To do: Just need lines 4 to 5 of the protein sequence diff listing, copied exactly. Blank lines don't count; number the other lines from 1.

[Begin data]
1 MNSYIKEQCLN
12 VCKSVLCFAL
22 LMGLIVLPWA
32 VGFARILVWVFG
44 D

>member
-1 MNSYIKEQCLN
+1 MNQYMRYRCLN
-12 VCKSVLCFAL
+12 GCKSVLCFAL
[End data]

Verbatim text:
32 VGFARILVWVFG
44 D